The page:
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Unread 02-16-2012, 07:29 AM
 
Location: Fargo, ND
371 posts, read 637,340 times
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Not necessarily over-educated but often less than full-time, no benefits, and not a professional wage for those who are college educated.
For example, there is a library in the region that is advertising an opening which requires a bachelors degree, working every Saturday, designing all storytimes and public programs for a branch and is the sole person in charge of a public facility.
Salary? $11.05 an hour.
Yes, there are many recent college graduates in town; many of them are working two jobs to meet rent and student loans. In fact, if I'm reading the Census Bureau's site correctly (American Fact Finder 2010 SELECTED CHARACTERISTICS OF PEOPLE AT SPECIFIED LEVELS OF POVERTY IN THE PAST 12 MONTHS), 9.1% of adults at poverty level have some college, another 4% have completed bachelor's degrees.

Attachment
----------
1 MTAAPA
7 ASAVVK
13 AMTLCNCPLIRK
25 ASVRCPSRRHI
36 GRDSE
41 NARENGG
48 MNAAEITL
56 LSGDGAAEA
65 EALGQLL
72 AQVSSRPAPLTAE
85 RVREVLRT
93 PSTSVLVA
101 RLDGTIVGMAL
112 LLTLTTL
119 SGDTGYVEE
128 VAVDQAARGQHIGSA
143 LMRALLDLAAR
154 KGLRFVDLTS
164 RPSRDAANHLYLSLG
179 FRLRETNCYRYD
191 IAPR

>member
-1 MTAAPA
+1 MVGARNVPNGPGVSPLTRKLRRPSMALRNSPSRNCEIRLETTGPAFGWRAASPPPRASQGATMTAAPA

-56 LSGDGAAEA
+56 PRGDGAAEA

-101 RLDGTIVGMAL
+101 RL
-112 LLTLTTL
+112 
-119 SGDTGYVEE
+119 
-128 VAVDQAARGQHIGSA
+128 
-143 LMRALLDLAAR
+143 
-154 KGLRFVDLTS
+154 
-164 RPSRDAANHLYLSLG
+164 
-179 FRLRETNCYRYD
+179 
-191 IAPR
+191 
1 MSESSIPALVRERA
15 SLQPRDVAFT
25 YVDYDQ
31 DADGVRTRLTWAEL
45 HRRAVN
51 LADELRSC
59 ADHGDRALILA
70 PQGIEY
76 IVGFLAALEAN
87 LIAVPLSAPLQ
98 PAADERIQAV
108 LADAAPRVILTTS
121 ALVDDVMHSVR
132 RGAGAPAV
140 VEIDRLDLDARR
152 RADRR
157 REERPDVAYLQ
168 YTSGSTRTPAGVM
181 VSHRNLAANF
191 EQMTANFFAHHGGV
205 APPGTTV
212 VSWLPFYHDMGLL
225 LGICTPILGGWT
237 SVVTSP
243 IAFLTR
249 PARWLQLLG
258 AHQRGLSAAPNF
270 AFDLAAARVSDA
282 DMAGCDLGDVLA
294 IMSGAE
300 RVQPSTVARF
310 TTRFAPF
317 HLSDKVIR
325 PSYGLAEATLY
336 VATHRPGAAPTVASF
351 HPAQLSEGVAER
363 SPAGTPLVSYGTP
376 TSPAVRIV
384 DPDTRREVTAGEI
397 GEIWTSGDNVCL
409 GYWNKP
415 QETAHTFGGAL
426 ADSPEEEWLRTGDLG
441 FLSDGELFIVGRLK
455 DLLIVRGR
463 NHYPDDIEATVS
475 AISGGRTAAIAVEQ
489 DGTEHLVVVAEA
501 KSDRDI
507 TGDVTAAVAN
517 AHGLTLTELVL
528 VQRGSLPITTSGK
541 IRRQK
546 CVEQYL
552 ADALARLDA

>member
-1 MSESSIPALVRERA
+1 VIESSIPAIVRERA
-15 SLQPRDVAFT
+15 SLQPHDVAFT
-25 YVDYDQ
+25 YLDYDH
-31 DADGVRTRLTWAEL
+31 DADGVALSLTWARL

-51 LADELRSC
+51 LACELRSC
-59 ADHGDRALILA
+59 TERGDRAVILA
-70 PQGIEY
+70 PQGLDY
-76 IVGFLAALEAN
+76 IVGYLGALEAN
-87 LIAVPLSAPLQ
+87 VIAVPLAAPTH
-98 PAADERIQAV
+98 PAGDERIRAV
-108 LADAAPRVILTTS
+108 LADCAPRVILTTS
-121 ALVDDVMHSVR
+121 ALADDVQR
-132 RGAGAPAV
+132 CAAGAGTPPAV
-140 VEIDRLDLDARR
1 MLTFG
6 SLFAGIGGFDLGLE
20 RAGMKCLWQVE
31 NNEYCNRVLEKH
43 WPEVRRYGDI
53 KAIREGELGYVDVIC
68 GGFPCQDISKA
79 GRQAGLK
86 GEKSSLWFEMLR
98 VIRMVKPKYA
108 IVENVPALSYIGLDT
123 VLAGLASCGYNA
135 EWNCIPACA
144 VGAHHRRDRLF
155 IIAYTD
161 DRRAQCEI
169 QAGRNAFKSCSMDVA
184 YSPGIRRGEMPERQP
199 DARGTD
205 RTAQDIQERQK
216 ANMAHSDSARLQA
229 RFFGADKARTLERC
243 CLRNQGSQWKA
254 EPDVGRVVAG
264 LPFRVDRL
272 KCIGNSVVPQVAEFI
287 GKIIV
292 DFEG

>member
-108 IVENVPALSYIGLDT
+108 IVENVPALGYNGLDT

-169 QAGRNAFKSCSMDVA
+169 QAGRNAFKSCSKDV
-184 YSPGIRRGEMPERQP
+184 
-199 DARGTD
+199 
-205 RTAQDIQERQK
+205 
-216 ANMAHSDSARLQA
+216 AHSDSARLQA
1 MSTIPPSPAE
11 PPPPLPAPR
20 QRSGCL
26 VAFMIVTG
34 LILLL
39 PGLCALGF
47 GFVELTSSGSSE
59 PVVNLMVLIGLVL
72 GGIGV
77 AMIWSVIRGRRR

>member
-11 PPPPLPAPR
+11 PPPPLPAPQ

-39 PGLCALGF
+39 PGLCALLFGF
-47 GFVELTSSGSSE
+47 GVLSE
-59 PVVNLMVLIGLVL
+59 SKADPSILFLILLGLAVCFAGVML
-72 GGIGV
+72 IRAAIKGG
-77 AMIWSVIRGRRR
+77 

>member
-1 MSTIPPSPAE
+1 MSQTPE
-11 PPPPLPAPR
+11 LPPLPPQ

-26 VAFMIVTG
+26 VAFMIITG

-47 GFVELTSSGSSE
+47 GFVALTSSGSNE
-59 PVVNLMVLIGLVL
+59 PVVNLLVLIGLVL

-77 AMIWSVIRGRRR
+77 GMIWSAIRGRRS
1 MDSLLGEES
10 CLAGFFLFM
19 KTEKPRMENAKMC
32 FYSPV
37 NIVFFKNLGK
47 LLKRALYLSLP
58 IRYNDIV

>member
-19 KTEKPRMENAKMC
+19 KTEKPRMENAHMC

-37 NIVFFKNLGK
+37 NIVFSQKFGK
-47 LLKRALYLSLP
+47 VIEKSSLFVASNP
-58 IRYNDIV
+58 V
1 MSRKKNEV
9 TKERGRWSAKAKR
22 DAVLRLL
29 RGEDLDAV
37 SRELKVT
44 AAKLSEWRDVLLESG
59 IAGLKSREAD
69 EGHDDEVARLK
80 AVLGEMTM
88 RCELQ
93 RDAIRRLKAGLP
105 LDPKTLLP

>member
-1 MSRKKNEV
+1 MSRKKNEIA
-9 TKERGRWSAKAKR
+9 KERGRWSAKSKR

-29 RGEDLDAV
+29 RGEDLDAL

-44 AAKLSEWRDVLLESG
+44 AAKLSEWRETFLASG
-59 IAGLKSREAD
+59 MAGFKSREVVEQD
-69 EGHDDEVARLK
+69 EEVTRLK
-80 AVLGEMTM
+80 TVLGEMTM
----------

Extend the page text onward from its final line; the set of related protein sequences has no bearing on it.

Yes, the oil money brings a radical shift in income for general labor/skilled labor in the west side of the state.
But up until the great recession of 2008, the conventional wisdom was that an entry level accountant could clear an additional $20-40K in salary by working in the Twin Cities rather than staying in Fargo. Now unemployment has changed that situation--those jobs just aren't available elsewhere anymore.

There had been a poster on this board earlier (an engineer who grew up in Mandan and was working in New Jersey at the time) who ran numbers on cost of living. Many people disagreed with him regarding quality of life issues, but some of his facts about comparatively low salaries & wages stand.
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Unread 02-16-2012, 04:30 PM
 
1,651 posts, read 1,126,332 times
Reputation: 2298
^^